Pastor Edward Brouwer 9-3-17 “Feast, Fire, Freedom” Acts 2
Feast, Fire, Freedom
Introduction—the story of Pentecost in Acts lists Jews from all the known world from Spain to the Indus Valley. Northern Africa, Italy, Iraq and Iran, Turkey and Greece. Jews and God fearing Gentiles. This was the Jewish diaspora, Jews who had been either forcibly displaced during the Babylonian Exile and never returned, or people who moved for reasons of employment. Archeology shows synagogues from this community in all these areas. God gave these uneducated Galileans the ability to speak in the languages of all these folks—a true miracle that is the reversal of Babel.
Reading Acts 2:1-24
The Feast of Pentecost is one of the 3 high holy festivals of the people of Israel. Otherwise known as the Feast of Weeks because it occurred seven weeks after Passover and the Feast of Unleavened bread. In the Septuagint, the Greek translation of the OT, the word is Pentecost. You will recall that Israel left slavery in Egypt in a rush after the 10th plague. The Jewish people were instructed by Moses to slaughter a lamb without blemish, place the blood on the doorposts so the Angel of Death would “Passover” their homes. Judgment for the cruel taskmasters and mercy for the slaves. The final plague was the one to convince Pharaoh to let “my people go”. They hurried out of Egypt with no time even to let their bread for the journey rise, in fact they were instructed to not put yeast in the bread. They celebrated the Feast of Unleavened Bread as they fled, and would commemorate this great emancipation every year after until it was fulfilled by the Messiah. Exactly 7 weeks later on the 50th day, the people of Israel find themselves at the foot of Mount Sinai. God is making a covenant with His people. In Jewish tradition this feast of weeks celebrates the giving of the Law. This is why there were Jews in Jerusalem that day 2000 years ago for Pentecost. They had gathered to celebrate the feast.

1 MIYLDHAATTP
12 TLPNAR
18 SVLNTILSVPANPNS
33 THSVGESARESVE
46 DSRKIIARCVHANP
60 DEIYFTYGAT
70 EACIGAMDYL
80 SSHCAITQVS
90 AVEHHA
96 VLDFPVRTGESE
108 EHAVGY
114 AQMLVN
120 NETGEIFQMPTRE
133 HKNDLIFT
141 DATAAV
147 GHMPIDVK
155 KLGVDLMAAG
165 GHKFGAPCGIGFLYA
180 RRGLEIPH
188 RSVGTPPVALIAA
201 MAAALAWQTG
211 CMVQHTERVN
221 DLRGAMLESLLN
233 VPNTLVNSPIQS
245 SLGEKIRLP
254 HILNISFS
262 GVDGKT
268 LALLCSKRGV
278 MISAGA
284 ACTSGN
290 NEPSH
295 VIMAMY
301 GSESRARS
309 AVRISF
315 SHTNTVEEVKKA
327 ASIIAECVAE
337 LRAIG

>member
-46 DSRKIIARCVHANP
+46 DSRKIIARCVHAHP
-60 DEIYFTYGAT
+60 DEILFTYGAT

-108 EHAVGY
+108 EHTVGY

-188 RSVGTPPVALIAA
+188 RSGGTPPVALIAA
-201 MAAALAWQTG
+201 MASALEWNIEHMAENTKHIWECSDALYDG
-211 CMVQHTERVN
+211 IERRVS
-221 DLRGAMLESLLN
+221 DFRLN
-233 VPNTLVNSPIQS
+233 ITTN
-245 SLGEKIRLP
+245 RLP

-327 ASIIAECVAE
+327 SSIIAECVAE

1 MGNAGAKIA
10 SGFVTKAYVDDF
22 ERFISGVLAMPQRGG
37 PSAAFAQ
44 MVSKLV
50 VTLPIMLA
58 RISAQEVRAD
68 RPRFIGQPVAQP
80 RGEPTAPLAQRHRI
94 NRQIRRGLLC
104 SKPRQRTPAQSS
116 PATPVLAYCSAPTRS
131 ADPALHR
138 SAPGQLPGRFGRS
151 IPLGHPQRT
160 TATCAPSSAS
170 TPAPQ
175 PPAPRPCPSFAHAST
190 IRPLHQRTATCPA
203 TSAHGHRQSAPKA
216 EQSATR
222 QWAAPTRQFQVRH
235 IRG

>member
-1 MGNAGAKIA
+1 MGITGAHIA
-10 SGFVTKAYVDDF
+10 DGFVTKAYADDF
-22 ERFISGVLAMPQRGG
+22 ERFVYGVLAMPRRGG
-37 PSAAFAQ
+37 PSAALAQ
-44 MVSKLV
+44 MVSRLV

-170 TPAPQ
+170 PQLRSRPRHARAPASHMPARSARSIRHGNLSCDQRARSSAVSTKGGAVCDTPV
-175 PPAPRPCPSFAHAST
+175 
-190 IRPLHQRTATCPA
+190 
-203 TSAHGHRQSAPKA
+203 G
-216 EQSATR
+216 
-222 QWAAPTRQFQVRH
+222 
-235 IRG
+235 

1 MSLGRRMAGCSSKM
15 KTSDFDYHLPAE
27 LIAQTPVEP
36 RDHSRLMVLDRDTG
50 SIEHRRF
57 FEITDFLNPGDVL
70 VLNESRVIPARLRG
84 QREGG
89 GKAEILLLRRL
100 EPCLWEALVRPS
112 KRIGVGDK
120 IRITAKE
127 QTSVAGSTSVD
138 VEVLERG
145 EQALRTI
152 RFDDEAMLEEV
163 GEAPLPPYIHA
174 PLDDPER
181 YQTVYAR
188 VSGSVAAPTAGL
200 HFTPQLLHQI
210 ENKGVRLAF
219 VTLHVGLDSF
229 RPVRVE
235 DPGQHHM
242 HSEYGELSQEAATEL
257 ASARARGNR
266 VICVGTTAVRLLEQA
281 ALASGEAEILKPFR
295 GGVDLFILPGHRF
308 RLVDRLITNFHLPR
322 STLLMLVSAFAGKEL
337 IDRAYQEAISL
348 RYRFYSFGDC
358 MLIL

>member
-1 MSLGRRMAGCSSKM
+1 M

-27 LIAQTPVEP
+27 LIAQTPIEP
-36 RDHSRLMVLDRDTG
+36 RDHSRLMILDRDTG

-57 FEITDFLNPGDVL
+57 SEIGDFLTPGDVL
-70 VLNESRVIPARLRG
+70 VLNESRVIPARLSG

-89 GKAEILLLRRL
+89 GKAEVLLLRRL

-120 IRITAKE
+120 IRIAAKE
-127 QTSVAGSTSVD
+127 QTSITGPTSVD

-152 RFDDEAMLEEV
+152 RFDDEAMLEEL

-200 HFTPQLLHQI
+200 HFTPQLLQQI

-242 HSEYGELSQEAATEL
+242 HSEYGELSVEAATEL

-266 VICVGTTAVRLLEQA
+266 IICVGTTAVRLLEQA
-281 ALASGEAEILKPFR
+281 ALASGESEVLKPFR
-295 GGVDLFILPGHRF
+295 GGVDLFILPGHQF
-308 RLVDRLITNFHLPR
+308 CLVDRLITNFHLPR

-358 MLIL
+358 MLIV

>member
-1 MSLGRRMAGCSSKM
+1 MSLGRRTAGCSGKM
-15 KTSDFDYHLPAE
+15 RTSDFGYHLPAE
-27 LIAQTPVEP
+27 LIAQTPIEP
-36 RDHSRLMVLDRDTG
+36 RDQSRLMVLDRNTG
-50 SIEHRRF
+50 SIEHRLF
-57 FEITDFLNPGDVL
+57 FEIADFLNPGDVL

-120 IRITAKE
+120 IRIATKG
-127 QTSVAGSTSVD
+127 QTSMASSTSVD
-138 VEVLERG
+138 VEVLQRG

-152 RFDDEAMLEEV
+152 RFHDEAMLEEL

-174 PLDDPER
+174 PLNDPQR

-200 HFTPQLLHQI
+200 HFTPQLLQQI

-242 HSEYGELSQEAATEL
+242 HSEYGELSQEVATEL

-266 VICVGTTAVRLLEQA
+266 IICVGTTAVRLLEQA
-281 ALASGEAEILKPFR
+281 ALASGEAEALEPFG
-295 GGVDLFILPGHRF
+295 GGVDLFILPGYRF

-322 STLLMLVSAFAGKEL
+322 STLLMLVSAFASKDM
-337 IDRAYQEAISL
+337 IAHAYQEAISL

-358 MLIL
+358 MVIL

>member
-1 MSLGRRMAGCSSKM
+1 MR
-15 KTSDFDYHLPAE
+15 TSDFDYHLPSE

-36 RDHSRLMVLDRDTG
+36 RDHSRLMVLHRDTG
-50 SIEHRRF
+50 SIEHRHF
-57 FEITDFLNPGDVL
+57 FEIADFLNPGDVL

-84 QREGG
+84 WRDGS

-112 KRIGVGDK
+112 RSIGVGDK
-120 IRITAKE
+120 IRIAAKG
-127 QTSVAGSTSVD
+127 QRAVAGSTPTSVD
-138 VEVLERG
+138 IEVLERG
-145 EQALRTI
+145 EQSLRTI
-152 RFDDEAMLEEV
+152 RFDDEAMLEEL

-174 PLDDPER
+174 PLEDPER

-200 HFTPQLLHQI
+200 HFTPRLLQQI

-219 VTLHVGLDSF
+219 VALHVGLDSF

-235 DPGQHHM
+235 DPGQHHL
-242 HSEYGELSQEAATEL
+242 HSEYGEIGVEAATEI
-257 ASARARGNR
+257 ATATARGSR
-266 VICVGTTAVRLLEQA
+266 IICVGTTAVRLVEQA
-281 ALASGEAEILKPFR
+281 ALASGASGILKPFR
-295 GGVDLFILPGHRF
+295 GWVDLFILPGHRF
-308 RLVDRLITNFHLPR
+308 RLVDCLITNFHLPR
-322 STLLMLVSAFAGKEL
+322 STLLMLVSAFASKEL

The Fire—at Sinai and throughout the OT fire is a symbol of God’s holy presence and his purity. The tongues that appeared on the disciples heads looked like fire. A further connection between the giving of the Law (the first Pentecost) and this new one in Jerusalem is the fire and sounds. There was a loud sounding trumpet like noise at Sinai, and the upper room was filled with the sound of a mighty rushing wind (think the sound of a locomotive in a hurricane or tornado). On the occasion of the Giving of the Law, when Moses came down and saw that the people were reveling, the Angel of the Lord struck down 3000 people that day. On Pentecost in Acts 3000 joined the church!
The Freedom—We are free now from slaveryto be HIS people because of Pentecost. At Sinai God said that if the people agree to the covenant and follow the Law that they would be for him a treasured possession, a kingdom of priests, a holy nation. That is what Peter now calls US, the church. But obedience to the Law could never be attained by the people. Because in a very real sense it was a “school master” as Paul says until the coming of the Messiah. The Messiah would truly fulfill the just requirements of the Law. Only in Him could we perfectly keep the law.